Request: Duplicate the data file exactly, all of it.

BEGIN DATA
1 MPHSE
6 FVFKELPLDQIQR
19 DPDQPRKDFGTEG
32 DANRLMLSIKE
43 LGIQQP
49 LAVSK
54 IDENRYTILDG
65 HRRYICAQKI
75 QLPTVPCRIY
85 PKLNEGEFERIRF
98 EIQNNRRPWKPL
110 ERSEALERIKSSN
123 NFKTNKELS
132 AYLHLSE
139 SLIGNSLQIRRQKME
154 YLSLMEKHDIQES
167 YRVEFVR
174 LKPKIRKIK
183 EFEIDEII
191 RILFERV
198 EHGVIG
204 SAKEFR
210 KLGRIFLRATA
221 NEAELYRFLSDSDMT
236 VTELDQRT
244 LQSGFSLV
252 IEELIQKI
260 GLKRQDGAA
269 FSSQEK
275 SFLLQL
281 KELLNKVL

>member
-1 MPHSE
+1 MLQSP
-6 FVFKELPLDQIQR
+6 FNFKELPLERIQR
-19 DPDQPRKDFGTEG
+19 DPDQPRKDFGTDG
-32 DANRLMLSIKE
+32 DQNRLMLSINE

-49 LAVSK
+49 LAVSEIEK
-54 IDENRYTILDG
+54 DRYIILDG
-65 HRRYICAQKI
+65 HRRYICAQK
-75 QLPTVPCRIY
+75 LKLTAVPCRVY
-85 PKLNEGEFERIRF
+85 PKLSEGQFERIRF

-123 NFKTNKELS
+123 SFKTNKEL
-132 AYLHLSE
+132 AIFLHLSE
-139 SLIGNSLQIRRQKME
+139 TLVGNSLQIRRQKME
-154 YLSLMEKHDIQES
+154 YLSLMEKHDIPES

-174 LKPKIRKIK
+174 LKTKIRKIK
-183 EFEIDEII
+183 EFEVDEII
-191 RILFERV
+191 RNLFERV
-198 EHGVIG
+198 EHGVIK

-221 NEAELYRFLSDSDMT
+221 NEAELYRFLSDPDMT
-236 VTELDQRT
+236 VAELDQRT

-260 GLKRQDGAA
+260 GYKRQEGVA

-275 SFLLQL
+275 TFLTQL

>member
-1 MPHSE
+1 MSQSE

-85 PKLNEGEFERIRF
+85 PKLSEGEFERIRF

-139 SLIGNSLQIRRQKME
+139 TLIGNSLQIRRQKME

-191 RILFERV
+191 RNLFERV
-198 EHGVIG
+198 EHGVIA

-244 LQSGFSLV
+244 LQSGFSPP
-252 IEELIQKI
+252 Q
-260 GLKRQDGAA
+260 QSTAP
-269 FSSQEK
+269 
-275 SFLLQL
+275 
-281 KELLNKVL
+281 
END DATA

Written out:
1 MPHSE
6 FVFKELPLDQIQR
19 DPDQPRKDFGTEG
32 DANRLMLSIKE
43 LGIQQP
49 LAVSK
54 IDENRYTILDG
65 HRRYICAQKI
75 QLPTVPCRIY
85 PKLNEGEFERIRF
98 EIQNNRRPWKPL
110 ERSEALERIKSSN
123 NFKTNKELS
132 AYLHLSE
139 SLIGNSLQIRRQKME
154 YLSLMEKHDIQES
167 YRVEFVR
174 LKPKIRKIK
183 EFEIDEII
191 RILFERV
198 EHGVIG
204 SAKEFR
210 KLGRIFLRATA
221 NEAELYRFLSDSDMT
236 VTELDQRT
244 LQSGFSLV
252 IEELIQKI
260 GLKRQDGAA
269 FSSQEK
275 SFLLQL
281 KELLNKVL

>member
-1 MPHSE
+1 MLQSP
-6 FVFKELPLDQIQR
+6 FNFKELPLERIQR
-19 DPDQPRKDFGTEG
+19 DPDQPRKDFGTDG
-32 DANRLMLSIKE
+32 DQNRLMLSINE

-49 LAVSK
+49 LAVSEIEK
-54 IDENRYTILDG
+54 DRYIILDG
-65 HRRYICAQKI
+65 HRRYICAQK
-75 QLPTVPCRIY
+75 LKLTAVPCRVY
-85 PKLNEGEFERIRF
+85 PKLSEGQFERIRF

-123 NFKTNKELS
+123 SFKTNKEL
-132 AYLHLSE
+132 AIFLHLSE
-139 SLIGNSLQIRRQKME
+139 TLVGNSLQIRRQKME
-154 YLSLMEKHDIQES
+154 YLSLMEKHDIPES

-174 LKPKIRKIK
+174 LKTKIRKIK
-183 EFEIDEII
+183 EFEVDEII
-191 RILFERV
+191 RNLFERV
-198 EHGVIG
+198 EHGVIK

-221 NEAELYRFLSDSDMT
+221 NEAELYRFLSDPDMT
-236 VTELDQRT
+236 VAELDQRT

-260 GLKRQDGAA
+260 GYKRQEGVA

-275 SFLLQL
+275 TFLTQL

>member
-1 MPHSE
+1 MSQSE

-85 PKLNEGEFERIRF
+85 PKLSEGEFERIRF

-139 SLIGNSLQIRRQKME
+139 TLIGNSLQIRRQKME

-191 RILFERV
+191 RNLFERV
-198 EHGVIG
+198 EHGVIA

-244 LQSGFSLV
+244 LQSGFSPP
-252 IEELIQKI
+252 Q
-260 GLKRQDGAA
+260 QSTAP
-269 FSSQEK
+269 
-275 SFLLQL
+275 
-281 KELLNKVL
+281 